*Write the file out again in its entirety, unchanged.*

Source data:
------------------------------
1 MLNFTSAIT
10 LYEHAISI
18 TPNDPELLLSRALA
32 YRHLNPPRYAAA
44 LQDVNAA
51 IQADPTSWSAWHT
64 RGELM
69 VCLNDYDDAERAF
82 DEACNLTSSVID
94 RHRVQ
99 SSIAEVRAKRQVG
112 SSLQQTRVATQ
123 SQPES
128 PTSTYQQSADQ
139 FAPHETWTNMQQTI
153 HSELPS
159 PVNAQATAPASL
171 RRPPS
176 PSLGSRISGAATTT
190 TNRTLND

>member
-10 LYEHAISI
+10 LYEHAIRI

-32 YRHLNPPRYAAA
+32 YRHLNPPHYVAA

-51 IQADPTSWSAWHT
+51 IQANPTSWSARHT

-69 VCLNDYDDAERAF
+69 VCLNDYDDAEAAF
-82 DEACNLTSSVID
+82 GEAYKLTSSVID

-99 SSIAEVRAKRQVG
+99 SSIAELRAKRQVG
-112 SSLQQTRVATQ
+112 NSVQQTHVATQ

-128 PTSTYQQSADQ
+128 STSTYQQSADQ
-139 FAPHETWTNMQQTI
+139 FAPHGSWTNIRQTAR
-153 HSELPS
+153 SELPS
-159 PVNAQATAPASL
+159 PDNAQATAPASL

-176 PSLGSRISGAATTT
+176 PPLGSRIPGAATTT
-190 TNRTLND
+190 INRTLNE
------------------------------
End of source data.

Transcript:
1 MLNFTSAIT
10 LYEHAISI
18 TPNDPELLLSRALA
32 YRHLNPPRYAAA
44 LQDVNAA
51 IQADPTSWSAWHT
64 RGELM
69 VCLNDYDDAERAF
82 DEACNLTSSVID
94 RHRVQ
99 SSIAEVRAKRQVG
112 SSLQQTRVATQ
123 SQPES
128 PTSTYQQSADQ
139 FAPHETWTNMQQTI
153 HSELPS
159 PVNAQATAPASL
171 RRPPS
176 PSLGSRISGAATTT
190 TNRTLND

>member
-10 LYEHAISI
+10 LYEHAIRI

-32 YRHLNPPRYAAA
+32 YRHLNPPHYVAA

-51 IQADPTSWSAWHT
+51 IQANPTSWSARHT

-69 VCLNDYDDAERAF
+69 VCLNDYDDAEAAF
-82 DEACNLTSSVID
+82 GEAYKLTSSVID

-99 SSIAEVRAKRQVG
+99 SSIAELRAKRQVG
-112 SSLQQTRVATQ
+112 NSVQQTHVATQ

-128 PTSTYQQSADQ
+128 STSTYQQSADQ
-139 FAPHETWTNMQQTI
+139 FAPHGSWTNIRQTAR
-153 HSELPS
+153 SELPS
-159 PVNAQATAPASL
+159 PDNAQATAPASL

-176 PSLGSRISGAATTT
+176 PPLGSRIPGAATTT
-190 TNRTLND
+190 INRTLNE